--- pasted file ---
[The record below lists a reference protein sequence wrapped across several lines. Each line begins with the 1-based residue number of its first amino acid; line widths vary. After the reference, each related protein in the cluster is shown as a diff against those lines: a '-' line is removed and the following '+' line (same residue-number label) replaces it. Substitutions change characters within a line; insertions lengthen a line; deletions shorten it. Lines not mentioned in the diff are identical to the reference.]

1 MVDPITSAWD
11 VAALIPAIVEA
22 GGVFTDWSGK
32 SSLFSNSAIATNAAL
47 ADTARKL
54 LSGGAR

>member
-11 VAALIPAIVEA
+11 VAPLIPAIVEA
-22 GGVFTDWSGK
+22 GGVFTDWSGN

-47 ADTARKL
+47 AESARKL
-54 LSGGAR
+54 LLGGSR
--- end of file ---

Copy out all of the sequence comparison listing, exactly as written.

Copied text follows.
[The record below lists a reference protein sequence wrapped across several lines. Each line begins with the 1-based residue number of its first amino acid; line widths vary. After the reference, each related protein in the cluster is shown as a diff against those lines: a '-' line is removed and the following '+' line (same residue-number label) replaces it. Substitutions change characters within a line; insertions lengthen a line; deletions shorten it. Lines not mentioned in the diff are identical to the reference.]

1 MVDPITSAWD
11 VAALIPAIVEA
22 GGVFTDWSGK
32 SSLFSNSAIATNAAL
47 ADTARKL
54 LSGGAR

>member
-11 VAALIPAIVEA
+11 VAPLIPAIVEA
-22 GGVFTDWSGK
+22 GGVFTDWSGN

-47 ADTARKL
+47 AESARKL
-54 LSGGAR
+54 LLGGSR